Bangladesh Environment Network (BEN), the global network for protection of environment, deplores the police action against the Rampal protesters on January 26 in Dhaka city. Apart from using tear gas, water cannon, and lathi charge against the protesters, the police severely beat up journalists, including the ATN News reporter Mr. Kazi Ishan Didar and photographer Abdul Alim. Scores of protesters were injured and many are still under treatment in different hospitals.


The protesters were bringing out processions in support of the half-day general strike that the National Committee for protection of national resources had called in protest against the Rampal thermal power project.

Bangladesh government is going ahead with the construction of the 1200 MW coal-fired thermal power plant at Rampal, only 13 km away from the Sundarbans, the largest mangrove forest of the world, and an UNESCO recognized world natural heritage site.

Pro-environment organizations, including BEN, are opposing the plant, pointing to the irreparable damage the plant may cause to the Sundarbans. A team from the UNESCO visited the site and came out with recommendation against the plant. It pointed to the broader danger of industrialization and commercialization along the northern rim of the Sundarbans that the Rampal plant will encourage.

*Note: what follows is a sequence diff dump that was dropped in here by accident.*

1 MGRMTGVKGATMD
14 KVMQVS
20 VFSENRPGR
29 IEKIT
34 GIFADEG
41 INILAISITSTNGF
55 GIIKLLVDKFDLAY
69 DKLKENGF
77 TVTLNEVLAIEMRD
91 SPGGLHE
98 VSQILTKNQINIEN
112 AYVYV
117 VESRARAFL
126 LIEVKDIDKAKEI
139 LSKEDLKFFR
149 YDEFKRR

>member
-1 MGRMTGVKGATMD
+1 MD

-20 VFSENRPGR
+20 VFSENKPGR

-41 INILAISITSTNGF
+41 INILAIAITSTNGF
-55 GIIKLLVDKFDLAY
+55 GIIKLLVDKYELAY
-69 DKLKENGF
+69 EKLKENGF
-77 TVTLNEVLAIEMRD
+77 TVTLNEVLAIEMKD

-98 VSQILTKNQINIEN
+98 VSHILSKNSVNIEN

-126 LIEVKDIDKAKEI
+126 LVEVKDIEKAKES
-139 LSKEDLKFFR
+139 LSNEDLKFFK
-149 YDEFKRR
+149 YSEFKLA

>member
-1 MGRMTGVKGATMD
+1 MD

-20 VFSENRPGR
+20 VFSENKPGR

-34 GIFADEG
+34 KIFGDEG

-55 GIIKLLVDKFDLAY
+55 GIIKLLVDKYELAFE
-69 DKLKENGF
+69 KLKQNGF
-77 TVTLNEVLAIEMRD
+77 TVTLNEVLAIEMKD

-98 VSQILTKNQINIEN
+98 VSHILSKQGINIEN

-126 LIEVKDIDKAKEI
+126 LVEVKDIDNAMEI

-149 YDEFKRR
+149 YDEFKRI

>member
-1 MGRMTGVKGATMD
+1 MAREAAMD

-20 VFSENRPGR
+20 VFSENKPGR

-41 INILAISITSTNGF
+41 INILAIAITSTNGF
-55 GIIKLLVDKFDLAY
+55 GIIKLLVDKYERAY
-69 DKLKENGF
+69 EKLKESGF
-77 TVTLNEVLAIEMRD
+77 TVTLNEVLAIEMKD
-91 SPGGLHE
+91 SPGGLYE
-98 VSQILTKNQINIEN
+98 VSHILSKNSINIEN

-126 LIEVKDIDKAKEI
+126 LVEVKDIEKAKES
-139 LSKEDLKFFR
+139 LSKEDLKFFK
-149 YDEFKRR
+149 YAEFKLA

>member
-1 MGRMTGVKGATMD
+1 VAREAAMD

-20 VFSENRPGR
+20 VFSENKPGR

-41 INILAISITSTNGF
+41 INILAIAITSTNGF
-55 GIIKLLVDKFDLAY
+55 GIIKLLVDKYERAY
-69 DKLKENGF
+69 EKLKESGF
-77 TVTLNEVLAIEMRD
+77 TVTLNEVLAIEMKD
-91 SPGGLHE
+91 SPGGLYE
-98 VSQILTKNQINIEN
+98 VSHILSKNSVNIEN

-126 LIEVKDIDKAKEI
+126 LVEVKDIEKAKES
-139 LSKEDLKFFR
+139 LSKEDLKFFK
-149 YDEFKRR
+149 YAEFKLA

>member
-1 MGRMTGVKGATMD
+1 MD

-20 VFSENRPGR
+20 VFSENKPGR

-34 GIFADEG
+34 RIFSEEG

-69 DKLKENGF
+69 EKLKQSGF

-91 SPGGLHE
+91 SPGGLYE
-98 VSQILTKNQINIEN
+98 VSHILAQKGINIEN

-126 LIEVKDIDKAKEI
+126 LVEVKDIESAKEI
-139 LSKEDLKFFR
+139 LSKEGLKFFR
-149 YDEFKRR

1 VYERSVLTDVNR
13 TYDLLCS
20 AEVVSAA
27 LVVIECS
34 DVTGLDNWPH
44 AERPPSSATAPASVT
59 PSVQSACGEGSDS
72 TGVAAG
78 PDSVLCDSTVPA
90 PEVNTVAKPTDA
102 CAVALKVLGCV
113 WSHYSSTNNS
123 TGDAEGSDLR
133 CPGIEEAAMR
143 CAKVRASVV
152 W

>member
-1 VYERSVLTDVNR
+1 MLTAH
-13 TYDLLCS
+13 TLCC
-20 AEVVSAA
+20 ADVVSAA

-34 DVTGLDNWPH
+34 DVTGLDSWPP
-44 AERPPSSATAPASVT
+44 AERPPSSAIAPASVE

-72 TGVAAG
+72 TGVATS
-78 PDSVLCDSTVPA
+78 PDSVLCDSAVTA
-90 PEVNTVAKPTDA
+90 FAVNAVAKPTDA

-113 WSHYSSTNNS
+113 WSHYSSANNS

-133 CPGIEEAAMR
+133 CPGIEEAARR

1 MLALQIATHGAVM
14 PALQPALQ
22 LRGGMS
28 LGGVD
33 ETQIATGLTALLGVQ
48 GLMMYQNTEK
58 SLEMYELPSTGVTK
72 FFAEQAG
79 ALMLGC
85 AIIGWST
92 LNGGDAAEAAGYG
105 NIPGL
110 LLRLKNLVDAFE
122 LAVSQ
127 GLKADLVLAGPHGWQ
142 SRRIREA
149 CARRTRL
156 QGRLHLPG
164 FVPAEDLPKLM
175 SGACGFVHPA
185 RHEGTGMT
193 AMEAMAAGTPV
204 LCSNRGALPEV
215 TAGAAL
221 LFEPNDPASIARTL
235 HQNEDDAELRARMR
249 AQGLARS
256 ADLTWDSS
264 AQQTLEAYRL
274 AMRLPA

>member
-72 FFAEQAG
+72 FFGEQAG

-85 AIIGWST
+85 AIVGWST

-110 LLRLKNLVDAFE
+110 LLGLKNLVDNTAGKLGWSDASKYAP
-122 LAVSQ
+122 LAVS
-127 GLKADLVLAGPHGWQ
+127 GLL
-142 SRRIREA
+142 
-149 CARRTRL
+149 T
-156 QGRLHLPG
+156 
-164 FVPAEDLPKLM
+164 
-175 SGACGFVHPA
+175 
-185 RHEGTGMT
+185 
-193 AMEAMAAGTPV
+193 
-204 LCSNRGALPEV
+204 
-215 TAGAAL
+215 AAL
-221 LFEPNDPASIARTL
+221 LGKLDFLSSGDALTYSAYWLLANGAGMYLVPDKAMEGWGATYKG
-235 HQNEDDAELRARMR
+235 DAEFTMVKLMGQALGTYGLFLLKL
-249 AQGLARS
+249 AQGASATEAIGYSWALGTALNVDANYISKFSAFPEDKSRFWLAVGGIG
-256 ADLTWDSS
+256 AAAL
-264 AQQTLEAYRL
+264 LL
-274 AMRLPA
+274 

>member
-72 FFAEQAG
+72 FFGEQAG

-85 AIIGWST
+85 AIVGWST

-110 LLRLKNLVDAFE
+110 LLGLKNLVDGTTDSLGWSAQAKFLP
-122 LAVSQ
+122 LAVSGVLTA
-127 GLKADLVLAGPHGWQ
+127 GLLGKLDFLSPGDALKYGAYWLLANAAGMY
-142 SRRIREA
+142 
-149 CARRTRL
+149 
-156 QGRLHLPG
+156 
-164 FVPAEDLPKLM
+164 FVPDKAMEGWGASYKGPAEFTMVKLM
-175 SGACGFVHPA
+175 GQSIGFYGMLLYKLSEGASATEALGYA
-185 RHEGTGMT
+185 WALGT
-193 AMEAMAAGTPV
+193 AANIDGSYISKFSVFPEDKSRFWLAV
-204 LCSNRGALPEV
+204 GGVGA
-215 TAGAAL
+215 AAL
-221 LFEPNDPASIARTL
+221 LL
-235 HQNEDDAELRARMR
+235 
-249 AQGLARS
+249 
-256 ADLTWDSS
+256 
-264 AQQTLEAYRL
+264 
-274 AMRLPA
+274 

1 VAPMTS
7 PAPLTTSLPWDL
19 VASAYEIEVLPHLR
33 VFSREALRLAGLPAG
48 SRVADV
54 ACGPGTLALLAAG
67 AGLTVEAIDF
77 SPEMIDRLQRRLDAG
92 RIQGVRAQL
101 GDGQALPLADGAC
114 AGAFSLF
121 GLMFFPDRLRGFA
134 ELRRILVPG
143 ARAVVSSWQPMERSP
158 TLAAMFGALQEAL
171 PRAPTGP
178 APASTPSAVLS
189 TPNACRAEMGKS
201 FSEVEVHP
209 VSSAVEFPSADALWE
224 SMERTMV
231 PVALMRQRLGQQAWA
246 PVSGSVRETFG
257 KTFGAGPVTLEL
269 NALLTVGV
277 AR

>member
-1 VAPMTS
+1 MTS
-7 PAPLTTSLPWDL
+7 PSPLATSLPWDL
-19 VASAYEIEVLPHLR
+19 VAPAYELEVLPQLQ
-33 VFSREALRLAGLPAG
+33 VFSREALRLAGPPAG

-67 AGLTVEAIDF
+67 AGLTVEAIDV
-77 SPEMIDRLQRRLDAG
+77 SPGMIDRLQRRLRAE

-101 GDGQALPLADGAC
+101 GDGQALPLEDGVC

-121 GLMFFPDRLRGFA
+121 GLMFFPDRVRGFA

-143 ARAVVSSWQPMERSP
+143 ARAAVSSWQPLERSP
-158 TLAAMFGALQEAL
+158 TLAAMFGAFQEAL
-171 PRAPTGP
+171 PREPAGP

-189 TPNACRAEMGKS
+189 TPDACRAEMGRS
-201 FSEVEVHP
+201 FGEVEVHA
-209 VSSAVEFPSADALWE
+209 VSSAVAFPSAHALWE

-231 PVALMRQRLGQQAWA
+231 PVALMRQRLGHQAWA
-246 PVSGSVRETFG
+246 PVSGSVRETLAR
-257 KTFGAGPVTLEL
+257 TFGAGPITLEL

Instead of paying heed to the UNESCO recommendation, the government is pressing ahead with the plant, which is basically an initiative of the Indian National Thermal Power Company (NTPC). The government also did not consider the proposal put forward by BEN of switching the plant from imported coal to imported LNG.

BEN is disappointed by this course of events and urges the government to shy away from the coal route and instead rely on renewables and gas (either domestic or imported LNG) for expansion of power generation. BEN hopes that the incidents of January 26 will prompt the government to rethink its position and go for discussion, negotiation, and compromise rather than confrontation. It has to remember that the Sundarbans is one and unique and it should not be subjected to any risk, even if it is small. There are many other sites where power plants may be constructed